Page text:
"Riding the Scalpel" is the incredible 20-year saga of a globe-trotting adventure traveler who rode for his life. Jim Doilney was a PhD in economics and university professor when he kicked academia away and moved to a small mountain town in Utah. Within a few years he had a successful resort business and made a promise to himself to make time every year for long treks "…to places nobody goes, to meet people nobody knows."
Traveling by foot or by bike, he crossed faraway deserts, climbed mountain peaks, hiked through tropical jungles and over glacier passes. His plan was "no plan" and he deliberately set out with minimal equipment and comforts, testing himself against deprivation and physical limits.
He skied down active volcanos, waded through crocodile-infested rivers, dodged angry grizzlies and great white sharks, spending hours in the company of unique characters--- still-truckin' hippies, burned-out surfers, laid-back expats, remote farmers, cocaine cowboys, backwater entrepreneurs, and a host of fellow travelers who shared the road.
His journeys took him from the top of Alaska to the bottom of South America, through the wilderness of Denali and frozen fjords of Glacier Bay, along the remote Oregon coast, down the beaches of the Mexican coast, across the Panama Canal, over the Andes and down into Patagonia.
He finished the "toughest bike race in the world"---Canada's famed Trans Rockies---and walked the 500 miles across northern Spain for the way of the thousand-year-old Camino de Santiago.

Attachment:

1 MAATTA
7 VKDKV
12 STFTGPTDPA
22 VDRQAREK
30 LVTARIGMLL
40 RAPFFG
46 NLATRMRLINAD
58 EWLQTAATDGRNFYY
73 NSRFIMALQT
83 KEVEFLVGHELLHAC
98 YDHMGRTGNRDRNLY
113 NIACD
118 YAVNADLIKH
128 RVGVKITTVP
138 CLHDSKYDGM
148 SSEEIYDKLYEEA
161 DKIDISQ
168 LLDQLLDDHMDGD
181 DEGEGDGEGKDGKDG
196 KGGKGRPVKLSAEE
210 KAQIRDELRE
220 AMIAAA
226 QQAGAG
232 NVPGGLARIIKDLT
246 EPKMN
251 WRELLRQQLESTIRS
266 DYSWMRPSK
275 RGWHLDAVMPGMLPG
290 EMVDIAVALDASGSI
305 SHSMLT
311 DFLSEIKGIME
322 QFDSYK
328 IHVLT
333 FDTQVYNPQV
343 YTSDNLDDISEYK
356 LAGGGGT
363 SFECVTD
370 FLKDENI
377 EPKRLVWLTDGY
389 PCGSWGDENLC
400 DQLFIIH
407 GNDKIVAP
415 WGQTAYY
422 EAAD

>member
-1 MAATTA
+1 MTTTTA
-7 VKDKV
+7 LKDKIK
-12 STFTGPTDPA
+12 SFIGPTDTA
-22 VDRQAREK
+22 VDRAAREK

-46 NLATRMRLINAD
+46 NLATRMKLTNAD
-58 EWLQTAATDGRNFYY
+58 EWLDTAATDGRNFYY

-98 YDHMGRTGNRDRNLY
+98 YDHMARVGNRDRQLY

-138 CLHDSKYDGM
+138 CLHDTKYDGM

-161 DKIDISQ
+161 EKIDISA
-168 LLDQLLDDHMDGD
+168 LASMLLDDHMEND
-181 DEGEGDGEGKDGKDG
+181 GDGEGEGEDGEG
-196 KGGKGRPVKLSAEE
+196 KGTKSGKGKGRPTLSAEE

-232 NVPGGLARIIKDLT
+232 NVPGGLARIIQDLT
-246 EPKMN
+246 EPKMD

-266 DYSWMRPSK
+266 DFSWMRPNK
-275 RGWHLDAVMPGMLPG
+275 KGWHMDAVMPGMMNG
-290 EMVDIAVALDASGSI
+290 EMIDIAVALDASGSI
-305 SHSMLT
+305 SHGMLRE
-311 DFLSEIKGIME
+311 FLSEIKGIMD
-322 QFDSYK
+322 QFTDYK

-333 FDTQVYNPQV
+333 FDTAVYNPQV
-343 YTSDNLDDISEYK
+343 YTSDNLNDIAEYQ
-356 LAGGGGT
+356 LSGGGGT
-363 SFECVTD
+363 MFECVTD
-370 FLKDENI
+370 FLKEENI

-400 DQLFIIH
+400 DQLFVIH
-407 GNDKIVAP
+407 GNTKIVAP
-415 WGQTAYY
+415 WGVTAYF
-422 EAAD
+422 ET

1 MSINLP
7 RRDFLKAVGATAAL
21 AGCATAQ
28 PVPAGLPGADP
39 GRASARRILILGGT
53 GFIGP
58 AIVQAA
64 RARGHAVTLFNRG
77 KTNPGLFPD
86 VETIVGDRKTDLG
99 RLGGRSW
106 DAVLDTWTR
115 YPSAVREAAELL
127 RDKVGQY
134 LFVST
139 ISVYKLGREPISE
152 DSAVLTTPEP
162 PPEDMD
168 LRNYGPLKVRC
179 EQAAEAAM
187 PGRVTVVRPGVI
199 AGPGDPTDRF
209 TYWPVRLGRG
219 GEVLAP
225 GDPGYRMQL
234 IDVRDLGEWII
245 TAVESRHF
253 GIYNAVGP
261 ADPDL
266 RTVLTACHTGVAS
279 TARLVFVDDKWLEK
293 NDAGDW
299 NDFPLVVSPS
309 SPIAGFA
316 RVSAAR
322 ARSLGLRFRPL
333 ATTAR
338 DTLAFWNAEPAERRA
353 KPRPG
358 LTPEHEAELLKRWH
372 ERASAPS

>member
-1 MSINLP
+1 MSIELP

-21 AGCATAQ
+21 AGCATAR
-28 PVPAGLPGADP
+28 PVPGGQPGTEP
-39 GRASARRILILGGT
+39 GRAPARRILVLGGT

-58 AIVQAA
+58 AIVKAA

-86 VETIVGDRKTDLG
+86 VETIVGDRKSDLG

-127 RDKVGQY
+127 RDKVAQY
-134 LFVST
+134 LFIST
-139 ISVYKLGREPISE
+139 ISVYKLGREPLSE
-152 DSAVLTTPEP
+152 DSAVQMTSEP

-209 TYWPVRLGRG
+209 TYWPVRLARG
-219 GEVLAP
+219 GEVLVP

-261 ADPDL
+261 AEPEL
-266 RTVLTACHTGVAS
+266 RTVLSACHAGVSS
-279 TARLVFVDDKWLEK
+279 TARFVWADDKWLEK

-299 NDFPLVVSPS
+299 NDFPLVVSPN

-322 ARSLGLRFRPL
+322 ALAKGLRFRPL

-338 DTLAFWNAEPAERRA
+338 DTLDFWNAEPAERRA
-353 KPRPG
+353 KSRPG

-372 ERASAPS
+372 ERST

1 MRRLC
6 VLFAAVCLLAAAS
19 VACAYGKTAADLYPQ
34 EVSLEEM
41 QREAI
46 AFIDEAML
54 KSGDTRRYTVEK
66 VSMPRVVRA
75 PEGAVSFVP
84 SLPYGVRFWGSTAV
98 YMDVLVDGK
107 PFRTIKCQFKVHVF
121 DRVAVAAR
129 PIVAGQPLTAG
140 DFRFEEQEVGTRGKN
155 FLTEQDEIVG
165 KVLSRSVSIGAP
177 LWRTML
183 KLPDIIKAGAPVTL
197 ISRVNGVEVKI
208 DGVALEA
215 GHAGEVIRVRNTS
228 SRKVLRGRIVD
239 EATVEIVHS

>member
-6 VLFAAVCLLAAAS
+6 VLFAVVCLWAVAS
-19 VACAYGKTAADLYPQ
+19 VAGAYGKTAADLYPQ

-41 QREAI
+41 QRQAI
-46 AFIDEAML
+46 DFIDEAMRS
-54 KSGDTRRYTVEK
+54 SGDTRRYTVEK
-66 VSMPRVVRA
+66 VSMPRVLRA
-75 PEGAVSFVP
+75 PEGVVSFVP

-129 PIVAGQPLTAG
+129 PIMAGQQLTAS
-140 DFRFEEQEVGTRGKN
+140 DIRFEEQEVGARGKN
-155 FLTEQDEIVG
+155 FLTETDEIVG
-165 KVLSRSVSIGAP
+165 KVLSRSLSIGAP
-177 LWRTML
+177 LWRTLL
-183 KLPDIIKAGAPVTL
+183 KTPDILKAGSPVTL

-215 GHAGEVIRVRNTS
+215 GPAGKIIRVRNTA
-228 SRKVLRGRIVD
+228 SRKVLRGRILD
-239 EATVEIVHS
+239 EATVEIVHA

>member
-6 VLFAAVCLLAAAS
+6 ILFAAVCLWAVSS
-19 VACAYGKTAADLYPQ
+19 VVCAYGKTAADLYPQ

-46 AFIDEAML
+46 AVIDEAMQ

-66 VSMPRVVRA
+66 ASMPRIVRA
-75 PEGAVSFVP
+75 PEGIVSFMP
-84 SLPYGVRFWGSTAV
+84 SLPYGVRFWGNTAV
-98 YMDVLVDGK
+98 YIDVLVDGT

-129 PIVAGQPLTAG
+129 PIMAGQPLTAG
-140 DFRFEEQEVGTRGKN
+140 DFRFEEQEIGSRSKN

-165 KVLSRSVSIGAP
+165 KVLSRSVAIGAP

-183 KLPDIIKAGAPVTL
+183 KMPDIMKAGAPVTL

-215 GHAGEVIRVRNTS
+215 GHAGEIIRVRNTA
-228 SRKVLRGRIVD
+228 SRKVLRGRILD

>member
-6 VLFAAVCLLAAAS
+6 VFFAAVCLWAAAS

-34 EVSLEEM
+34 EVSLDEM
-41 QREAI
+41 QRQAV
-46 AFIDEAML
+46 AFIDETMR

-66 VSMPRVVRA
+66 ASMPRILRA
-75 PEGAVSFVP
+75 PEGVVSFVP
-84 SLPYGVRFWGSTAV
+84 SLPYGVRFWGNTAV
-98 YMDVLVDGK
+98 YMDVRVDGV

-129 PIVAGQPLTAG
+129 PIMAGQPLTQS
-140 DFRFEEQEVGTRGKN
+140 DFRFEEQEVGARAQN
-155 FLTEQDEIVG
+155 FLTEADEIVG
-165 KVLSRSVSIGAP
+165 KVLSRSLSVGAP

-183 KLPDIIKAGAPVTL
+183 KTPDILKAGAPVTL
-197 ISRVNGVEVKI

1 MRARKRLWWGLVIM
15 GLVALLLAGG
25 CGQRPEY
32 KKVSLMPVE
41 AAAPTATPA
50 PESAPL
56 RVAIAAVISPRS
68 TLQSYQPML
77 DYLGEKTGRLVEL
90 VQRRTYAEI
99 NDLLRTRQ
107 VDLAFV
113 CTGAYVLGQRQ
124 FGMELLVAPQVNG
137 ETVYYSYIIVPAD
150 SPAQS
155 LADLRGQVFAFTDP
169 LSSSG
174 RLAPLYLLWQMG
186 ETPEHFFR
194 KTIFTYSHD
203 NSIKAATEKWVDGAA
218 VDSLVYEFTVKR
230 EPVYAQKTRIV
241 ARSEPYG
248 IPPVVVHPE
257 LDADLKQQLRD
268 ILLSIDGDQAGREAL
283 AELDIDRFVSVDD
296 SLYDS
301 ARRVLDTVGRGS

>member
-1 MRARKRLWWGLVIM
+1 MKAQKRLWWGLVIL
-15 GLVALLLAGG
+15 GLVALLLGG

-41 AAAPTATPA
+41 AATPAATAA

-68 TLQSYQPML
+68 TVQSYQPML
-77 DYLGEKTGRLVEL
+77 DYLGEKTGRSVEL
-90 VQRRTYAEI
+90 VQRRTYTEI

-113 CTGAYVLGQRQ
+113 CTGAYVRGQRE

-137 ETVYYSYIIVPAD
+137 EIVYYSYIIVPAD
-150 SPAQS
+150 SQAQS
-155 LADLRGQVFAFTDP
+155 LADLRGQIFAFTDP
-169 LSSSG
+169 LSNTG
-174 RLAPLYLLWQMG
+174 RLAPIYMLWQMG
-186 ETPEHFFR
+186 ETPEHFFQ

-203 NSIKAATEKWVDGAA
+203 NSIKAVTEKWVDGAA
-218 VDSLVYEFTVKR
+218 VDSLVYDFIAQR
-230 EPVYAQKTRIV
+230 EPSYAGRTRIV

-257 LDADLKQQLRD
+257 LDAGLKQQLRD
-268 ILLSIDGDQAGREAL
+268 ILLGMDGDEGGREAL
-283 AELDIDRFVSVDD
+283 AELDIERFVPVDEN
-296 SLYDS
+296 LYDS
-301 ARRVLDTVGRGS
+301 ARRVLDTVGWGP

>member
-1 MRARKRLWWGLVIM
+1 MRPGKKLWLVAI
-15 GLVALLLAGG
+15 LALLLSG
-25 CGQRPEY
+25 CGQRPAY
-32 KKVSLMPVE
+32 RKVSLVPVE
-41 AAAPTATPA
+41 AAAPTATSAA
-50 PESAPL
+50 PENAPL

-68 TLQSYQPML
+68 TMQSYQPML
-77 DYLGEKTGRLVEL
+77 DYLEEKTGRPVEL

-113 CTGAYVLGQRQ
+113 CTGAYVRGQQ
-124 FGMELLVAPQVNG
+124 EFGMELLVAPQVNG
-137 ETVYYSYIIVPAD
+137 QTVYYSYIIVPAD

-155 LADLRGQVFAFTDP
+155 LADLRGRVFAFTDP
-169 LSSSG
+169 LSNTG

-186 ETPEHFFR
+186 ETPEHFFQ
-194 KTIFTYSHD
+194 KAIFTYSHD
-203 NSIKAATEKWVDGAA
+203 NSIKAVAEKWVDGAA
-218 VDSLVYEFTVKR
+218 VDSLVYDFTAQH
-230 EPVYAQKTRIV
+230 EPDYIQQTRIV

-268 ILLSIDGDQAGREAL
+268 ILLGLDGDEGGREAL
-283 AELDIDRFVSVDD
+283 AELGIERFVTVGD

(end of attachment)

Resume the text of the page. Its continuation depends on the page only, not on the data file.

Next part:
He hiked the ancient Annapurna circuit in the shadow of the Himalayas and climbed the peak where Spanish conquistadors once stood to see both the Atlantic and Pacific oceans. He biked across the South Island of New Zealand and down the east coast of Australia. He dove with sharks in Africa and survived a rogue wave in Mau---and then tragedy struck.
At the peak of his travels, he faced a fatal diagnosis of prostate cancer. Weighing the only treatments offered---radical surgery, chemo, or radiation, along with the brutal life-changing after-effects---he rejected them all. '"Butcher me, bake me or burn me," he called them, and vowed to find the alternate path.
For decades, in between treks, he haunted the offices of doctors and the halls of the American medical establishment, astounded that no one had better answers for a cancer that maimed and killed hundreds of thousands of otherwise healthy men. Most surprising of all, he uncovered published studies that showed those same tortuous treatments offered no longer than simply doing nothing. But doctors seldom discussed it.
Eventually, through twenty years of searching and traveling, he found what he was looking for. He has lived to write this journal. Not just to relate his adventures, but to tell the thousands of aging men who every year face death from prostate cancer, "There is another way."